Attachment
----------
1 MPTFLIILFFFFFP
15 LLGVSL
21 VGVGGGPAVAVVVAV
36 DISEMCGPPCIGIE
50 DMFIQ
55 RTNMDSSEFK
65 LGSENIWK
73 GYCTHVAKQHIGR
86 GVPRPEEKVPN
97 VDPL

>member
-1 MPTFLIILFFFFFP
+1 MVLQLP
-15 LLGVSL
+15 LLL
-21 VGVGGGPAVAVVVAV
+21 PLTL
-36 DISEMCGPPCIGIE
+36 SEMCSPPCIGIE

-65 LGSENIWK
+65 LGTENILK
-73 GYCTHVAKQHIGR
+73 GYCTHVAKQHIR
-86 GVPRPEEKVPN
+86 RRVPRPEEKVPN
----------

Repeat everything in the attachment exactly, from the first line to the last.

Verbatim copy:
1 MPTFLIILFFFFFP
15 LLGVSL
21 VGVGGGPAVAVVVAV
36 DISEMCGPPCIGIE
50 DMFIQ
55 RTNMDSSEFK
65 LGSENIWK
73 GYCTHVAKQHIGR
86 GVPRPEEKVPN
97 VDPL

>member
-1 MPTFLIILFFFFFP
+1 MVLQLP
-15 LLGVSL
+15 LLL
-21 VGVGGGPAVAVVVAV
+21 PLTL
-36 DISEMCGPPCIGIE
+36 SEMCSPPCIGIE

-65 LGSENIWK
+65 LGTENILK
-73 GYCTHVAKQHIGR
+73 GYCTHVAKQHIR
-86 GVPRPEEKVPN
+86 RRVPRPEEKVPN